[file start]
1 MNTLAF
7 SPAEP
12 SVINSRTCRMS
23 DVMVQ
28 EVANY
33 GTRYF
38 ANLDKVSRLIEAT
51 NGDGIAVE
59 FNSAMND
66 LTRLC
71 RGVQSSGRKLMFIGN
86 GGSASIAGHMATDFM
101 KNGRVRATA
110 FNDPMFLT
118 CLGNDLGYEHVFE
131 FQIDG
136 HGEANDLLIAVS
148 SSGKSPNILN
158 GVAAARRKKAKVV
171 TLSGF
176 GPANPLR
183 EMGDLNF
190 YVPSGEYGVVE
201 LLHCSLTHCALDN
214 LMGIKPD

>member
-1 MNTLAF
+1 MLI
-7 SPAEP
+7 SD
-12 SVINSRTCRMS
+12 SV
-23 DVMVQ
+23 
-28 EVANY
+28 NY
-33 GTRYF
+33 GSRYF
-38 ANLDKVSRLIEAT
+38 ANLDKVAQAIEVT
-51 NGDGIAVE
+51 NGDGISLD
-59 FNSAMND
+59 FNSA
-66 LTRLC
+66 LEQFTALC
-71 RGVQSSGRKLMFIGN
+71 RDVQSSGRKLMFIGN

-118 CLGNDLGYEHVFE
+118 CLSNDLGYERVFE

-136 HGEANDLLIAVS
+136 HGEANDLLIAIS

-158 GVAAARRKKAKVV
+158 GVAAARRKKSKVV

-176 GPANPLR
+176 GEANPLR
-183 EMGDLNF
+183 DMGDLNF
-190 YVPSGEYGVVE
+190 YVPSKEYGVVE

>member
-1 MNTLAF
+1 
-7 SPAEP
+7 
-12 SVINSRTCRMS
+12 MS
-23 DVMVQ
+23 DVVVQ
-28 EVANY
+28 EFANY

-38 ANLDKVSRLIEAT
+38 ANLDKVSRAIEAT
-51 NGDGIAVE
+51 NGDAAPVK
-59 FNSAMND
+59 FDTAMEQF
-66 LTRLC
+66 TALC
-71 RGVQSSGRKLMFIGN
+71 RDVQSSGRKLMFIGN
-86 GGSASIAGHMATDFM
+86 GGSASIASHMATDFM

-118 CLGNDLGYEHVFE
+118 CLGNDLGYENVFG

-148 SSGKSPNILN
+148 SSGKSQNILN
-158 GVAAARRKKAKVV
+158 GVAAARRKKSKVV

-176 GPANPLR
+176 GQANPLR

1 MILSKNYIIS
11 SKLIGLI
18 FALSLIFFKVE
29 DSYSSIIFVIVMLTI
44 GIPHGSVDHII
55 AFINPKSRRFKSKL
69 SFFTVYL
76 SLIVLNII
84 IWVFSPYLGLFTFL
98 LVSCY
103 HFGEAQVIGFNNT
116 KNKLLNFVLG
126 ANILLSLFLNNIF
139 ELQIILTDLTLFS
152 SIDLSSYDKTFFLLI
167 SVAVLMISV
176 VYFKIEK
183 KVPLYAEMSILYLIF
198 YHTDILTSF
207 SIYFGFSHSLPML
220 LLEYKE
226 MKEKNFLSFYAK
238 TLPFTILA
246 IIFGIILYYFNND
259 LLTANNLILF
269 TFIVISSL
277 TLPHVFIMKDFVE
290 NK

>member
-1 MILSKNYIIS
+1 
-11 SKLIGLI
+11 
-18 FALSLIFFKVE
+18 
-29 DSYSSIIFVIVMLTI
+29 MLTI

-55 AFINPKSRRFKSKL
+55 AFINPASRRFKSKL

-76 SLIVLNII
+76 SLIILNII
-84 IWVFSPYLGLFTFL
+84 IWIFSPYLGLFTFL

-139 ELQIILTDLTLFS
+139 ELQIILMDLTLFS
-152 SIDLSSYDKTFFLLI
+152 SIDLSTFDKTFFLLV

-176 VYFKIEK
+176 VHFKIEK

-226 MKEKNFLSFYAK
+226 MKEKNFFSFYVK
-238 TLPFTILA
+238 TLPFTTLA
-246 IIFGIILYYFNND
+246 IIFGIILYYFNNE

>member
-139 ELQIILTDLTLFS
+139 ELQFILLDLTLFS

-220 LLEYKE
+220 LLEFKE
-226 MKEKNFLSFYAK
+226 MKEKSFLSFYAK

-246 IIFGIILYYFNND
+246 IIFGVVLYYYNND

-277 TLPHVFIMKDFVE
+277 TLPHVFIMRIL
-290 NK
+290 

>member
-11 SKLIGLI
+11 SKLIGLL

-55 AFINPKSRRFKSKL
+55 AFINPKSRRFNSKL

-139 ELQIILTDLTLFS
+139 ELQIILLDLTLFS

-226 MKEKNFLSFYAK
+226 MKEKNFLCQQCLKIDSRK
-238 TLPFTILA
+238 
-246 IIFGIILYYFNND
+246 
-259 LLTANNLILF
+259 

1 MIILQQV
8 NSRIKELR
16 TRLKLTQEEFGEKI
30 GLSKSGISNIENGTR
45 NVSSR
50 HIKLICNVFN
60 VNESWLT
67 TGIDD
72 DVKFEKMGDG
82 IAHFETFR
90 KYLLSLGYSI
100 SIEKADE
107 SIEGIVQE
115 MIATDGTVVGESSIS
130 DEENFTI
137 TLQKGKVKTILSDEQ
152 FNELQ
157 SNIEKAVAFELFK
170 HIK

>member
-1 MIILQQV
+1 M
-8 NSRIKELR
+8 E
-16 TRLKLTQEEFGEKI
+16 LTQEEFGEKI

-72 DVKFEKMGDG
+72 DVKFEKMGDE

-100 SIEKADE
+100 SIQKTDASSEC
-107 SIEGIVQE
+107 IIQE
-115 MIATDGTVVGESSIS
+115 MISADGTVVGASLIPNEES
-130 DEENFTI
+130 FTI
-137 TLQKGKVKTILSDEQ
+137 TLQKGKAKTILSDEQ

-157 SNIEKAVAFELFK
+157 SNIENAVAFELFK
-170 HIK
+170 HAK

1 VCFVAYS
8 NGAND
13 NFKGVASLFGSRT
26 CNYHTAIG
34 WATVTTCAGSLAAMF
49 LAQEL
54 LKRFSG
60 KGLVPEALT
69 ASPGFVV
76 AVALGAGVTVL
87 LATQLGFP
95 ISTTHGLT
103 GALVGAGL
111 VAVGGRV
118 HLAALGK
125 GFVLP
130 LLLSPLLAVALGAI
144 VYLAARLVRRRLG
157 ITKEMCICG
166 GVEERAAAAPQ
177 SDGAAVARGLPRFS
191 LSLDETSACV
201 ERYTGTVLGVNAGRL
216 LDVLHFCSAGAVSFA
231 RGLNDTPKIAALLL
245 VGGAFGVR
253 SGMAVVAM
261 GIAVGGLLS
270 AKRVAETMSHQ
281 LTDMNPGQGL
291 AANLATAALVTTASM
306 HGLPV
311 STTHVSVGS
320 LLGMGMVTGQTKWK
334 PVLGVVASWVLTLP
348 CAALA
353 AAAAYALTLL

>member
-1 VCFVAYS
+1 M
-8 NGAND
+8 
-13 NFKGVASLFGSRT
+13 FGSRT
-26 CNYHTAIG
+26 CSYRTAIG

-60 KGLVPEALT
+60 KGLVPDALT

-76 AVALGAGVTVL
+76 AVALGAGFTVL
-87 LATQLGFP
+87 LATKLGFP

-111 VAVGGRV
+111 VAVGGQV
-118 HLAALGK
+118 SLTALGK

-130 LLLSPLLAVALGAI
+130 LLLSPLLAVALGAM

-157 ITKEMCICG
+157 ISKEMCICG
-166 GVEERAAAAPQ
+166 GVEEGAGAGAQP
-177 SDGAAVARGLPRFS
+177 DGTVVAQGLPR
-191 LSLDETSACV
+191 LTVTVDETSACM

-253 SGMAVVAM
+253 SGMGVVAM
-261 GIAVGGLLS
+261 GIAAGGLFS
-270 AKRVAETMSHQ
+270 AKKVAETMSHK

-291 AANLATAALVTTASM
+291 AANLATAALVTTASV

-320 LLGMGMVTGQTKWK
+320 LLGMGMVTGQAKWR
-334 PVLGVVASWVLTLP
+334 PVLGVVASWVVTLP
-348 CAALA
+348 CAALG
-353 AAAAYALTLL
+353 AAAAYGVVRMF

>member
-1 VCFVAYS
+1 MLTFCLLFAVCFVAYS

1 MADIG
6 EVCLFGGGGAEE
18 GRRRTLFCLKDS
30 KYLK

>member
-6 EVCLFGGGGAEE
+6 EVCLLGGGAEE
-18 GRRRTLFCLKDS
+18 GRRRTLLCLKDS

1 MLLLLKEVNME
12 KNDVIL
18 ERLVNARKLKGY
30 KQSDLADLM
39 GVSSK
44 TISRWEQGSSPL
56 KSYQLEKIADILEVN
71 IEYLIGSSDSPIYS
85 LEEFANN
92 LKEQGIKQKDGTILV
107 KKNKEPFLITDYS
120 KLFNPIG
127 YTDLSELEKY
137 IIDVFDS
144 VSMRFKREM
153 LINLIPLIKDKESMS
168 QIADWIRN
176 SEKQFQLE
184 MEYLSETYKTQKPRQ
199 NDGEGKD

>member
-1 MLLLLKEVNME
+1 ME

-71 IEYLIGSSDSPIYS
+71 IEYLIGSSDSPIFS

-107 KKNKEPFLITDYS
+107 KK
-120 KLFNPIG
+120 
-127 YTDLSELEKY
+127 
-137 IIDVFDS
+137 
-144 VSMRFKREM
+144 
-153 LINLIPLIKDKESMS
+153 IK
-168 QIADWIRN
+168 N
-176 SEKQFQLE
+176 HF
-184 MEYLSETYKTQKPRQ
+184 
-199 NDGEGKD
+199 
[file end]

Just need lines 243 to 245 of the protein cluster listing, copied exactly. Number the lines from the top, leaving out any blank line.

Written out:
253 SGMAVVAM
261 GIAVGGLLS
270 AKRVAETMSHQ